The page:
Roses for the Peterborough Area


Beryl Harris

The rose is considered the Queen of all the flowers, also the most cherished of plants down through the ages. Hybrid teas and the floribundas are amongst the best known, especially the "teas", but they are the prima donnas of the rose world and require a great deal of care and attention, if grown in our areas they must have winter protection. Even then many are lost to our up and down climate in the cold weather. Many are lost during our spring thaw, the ground heaves, creating cracks, the water runs down to the roots and then the "big freeze" comes again, thus freezing and killing those tender roots. However, There are many different kinds of roses, that will survive the winters, with minimum care, are environmentally friendly (minimal sprays required. If any) yet will give you beautiful blooms throughout the summer.

Agriculture and Agri-Food Canada’s winter-hardy roses from the Explorer and Parkland series ( no longer owned by the government, due to the "cut-backs") have these special characteristics. They are hardy down to –35C with only the snow for winter protection. They are disease resistant, flower repeatedly throughout the summer, requiring only minimal pruning, come in a variety of colours and sizes. Better yet they are Canadian!

The roses I am going to suggest come from the Explorer and Parkland series. These roses are the result of a lengthy and successful research programme at Ottawa, Ontario, Assomption, and Morden Manitoba. In addition to these two groups, would recommend the hedge rose called Prairie Joy .

The Explorer Series

All these plants are winter – hardy down to zones 2 or 3 depending on the snow cover. Varying amounts of cane injury may be seen depending on the year, planting location and snow cover, but root survival is excellent. Re-growth in the spring is rapid and the new shoots will flower again the same season.

The breeding program has developed over the years and now we have compact plants, with various flower colours, finer leaves and fewer thorns. Rosa. kordesii was used to increase disease resistance, hardiness and develop climbing characteristics. R. laxa and R. spinosissima were used as sources of disease resistance in the breeding of climbers and various other shrubs. Repeat flowering and flower quality was obtained from tender hybrid tea and floribundas.

Here are some Explorer roses to try:

  • William Baffin - semi-double pink
  • Charles Albanel - mauve-red semi-double
  • David Thompson - large fragrant, rose-red
  • Henry Hudson - pinkish-white opens to white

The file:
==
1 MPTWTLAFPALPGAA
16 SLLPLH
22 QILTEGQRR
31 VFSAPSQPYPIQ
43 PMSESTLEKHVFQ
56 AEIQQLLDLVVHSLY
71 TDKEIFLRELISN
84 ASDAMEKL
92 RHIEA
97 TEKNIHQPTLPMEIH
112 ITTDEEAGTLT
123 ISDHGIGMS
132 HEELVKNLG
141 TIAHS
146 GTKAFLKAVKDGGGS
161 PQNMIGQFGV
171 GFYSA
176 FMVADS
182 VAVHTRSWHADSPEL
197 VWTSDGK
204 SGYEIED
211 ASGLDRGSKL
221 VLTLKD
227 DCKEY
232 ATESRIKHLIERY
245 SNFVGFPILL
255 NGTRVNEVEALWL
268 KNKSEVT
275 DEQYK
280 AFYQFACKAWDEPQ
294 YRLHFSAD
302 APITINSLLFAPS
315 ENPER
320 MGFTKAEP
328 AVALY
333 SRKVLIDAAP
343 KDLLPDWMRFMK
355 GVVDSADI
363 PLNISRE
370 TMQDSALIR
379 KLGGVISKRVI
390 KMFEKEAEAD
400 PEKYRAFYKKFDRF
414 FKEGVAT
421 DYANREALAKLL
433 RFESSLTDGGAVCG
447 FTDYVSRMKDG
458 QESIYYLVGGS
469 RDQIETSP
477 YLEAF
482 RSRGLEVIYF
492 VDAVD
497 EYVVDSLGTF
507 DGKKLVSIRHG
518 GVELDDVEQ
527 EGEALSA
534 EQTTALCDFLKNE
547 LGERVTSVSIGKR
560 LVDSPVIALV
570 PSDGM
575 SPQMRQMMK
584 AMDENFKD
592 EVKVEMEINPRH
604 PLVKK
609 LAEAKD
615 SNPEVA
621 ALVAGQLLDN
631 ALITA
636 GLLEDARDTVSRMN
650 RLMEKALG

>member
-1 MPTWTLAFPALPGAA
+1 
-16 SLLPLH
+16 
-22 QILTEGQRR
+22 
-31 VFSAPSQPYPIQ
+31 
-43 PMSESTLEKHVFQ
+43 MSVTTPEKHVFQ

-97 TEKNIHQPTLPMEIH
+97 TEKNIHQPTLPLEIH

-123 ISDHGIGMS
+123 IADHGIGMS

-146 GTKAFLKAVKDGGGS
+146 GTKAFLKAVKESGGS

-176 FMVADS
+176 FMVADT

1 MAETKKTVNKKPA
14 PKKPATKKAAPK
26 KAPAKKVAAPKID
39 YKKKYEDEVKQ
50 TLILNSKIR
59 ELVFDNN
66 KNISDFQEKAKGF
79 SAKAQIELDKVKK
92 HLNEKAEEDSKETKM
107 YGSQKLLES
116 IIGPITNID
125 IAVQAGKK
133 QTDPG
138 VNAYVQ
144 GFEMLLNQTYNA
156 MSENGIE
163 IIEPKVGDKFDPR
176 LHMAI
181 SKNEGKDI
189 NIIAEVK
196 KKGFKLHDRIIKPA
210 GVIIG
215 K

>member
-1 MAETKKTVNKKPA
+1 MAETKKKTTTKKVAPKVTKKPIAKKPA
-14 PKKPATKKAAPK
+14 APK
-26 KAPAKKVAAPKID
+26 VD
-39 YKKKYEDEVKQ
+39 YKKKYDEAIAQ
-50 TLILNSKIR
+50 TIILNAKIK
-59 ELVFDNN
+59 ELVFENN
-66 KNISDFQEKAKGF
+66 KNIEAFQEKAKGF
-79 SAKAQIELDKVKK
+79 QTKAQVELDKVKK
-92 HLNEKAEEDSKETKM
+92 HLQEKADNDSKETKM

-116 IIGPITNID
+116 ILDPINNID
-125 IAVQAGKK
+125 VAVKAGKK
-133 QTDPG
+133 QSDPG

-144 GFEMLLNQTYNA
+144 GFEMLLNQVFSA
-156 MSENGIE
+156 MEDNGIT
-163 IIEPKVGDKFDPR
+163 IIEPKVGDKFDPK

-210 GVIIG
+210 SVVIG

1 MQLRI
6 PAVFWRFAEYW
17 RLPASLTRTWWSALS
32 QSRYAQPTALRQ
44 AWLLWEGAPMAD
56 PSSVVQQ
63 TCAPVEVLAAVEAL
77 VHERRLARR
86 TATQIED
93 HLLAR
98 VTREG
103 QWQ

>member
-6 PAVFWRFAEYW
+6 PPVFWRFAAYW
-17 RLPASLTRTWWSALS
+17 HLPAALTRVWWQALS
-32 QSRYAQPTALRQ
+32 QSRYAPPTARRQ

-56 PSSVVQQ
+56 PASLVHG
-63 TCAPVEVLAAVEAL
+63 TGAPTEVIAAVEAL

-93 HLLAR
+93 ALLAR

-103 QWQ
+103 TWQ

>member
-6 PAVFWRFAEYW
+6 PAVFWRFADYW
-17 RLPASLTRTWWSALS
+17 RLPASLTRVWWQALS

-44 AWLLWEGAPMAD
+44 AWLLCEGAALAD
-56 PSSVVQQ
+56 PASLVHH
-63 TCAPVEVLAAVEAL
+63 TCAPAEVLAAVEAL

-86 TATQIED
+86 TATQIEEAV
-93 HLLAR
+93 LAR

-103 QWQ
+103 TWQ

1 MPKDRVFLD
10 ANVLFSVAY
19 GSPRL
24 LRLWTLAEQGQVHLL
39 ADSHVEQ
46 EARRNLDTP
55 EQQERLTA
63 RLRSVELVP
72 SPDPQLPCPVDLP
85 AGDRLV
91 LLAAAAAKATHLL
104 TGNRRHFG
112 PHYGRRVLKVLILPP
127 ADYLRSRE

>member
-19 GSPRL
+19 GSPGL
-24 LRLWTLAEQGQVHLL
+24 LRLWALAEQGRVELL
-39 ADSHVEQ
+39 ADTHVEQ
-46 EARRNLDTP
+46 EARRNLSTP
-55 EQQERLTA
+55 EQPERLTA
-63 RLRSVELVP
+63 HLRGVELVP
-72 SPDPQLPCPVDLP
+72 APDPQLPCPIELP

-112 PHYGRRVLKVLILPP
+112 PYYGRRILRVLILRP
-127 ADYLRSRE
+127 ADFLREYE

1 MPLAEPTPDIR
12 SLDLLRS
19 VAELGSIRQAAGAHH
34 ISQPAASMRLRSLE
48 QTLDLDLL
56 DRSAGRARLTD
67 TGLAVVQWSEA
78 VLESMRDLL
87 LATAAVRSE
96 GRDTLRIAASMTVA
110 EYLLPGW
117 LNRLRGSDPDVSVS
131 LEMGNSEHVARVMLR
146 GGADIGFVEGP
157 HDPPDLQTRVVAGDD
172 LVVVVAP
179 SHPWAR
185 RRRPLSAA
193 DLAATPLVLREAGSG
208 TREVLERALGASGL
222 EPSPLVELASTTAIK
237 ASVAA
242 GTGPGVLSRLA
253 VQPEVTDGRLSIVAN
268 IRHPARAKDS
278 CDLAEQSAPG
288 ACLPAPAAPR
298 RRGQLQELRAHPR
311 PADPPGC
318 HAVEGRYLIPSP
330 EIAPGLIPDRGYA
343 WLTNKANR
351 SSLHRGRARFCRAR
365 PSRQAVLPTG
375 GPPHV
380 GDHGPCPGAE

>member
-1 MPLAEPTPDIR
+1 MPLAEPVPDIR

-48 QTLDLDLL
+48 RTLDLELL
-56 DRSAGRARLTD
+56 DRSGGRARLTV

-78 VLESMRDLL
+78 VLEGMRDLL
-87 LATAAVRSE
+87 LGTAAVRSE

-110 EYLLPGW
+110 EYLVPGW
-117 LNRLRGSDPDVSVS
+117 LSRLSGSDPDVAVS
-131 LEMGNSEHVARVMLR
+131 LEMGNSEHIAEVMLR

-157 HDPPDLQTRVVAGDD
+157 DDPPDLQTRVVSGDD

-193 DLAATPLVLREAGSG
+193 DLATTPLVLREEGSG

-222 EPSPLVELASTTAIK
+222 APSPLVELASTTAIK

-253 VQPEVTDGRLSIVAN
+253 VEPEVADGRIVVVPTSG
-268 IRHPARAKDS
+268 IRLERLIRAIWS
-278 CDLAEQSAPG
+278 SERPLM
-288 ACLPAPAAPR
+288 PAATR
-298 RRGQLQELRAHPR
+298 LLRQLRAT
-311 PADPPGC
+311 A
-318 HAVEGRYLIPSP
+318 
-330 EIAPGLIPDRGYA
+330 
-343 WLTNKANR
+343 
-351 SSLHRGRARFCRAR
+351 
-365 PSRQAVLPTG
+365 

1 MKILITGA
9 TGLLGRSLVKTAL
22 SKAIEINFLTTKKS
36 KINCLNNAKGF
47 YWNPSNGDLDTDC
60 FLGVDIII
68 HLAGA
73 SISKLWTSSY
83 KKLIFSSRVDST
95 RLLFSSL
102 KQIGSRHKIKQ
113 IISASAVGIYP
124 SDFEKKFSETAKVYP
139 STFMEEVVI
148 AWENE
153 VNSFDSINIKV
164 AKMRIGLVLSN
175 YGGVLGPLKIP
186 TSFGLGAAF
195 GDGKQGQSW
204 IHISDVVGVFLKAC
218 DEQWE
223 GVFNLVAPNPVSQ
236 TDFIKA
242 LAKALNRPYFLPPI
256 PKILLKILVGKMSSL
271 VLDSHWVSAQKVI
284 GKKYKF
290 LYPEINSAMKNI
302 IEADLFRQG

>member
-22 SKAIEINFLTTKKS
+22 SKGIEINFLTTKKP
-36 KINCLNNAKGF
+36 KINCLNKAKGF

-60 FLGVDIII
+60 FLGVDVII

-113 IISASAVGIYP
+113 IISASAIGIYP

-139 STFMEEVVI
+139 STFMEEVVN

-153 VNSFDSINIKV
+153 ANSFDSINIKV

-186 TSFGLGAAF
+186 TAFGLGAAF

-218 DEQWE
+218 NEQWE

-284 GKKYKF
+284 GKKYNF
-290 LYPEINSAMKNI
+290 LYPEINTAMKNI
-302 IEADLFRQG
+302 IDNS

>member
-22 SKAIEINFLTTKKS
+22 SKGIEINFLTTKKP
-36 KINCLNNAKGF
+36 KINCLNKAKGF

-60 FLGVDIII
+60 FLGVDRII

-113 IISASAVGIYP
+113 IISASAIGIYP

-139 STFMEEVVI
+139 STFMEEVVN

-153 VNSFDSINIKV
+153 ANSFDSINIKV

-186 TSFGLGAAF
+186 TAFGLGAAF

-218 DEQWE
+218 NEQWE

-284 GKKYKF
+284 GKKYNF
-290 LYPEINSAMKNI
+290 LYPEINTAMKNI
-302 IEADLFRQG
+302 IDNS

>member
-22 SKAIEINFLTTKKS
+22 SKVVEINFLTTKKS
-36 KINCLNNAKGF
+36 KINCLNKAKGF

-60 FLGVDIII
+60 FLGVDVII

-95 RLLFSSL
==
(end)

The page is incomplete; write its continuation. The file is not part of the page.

• Jens Munk - semi-double, medium pink often marked with a white streak
  • Captain Samuel Holland - semi-double deep pink-red
  • Champlain - semi-double deep red
  • De Montarville - open to medium pink and fade to mottled pink
  • Frontenac - deep pink
  • George Vancouver - rose-red buds open to bright pink
  • Henry Kelsey - semi-double deep red with golden yellow centres
  • John Cabot - pinkish red I have cut mine down to the ground and back up it comes – it will take over your life if you let it!
  • John Davis - bright pink semi-double
  • John Franklin - deep red semi-double
  • Lambert Closse - deep pink buds open to large double pale pink ruffled blooms
  • Louis Jolliet - medium pink
  • Marie-Victorin - peach coloured blooms
  • Martin Frobisher - pink
  • Nicholas - medium red
  • Quadra - rich deep dark red
  • Royal Edward - double deep pink
  • Simon Fraser - medium pink
  • William Booth - deep red pointed buds open as single rose-red blooms with bright golden stamens

Parkland Roses

In this series the native prairie rose R. arkansana, known for its adaptability to cold winters and tolerance to hot dry summers, was used as a key parent in the initial breeding program . The native plant has been instrumental in the cultivar development process #. Hybrid seedlings have been crossed with floribunda and hybrid tea types as well as several other species which have resulted in 11 new cultivar releases. These plants have a variety of different habits and forms, but are all generally smaller shrub type roses with excellent repeat flowering.

Here are some Parkland (Morden) roses to try:

  • Adelaide Hoodless red semi-double
  • Cuthbert Grant - dark red, highly fragrant velvety flowers
  • Hope for Humanity - double blood red flowers
  • Morden Amorrette - Carmine to rose
  • Morden Blush - double ivory with blush centre
  • Morden Cardinette - cardinal red dwarf suitable for a potted flowering
  • Morden Fireglow - insides are orange red and undersides are flaming scarlet
  • Morden Ruby - dark red
  • Winnipeg Parks –large double open cherry red and fade to dark pinkish-red getting red tinged leaves in the fall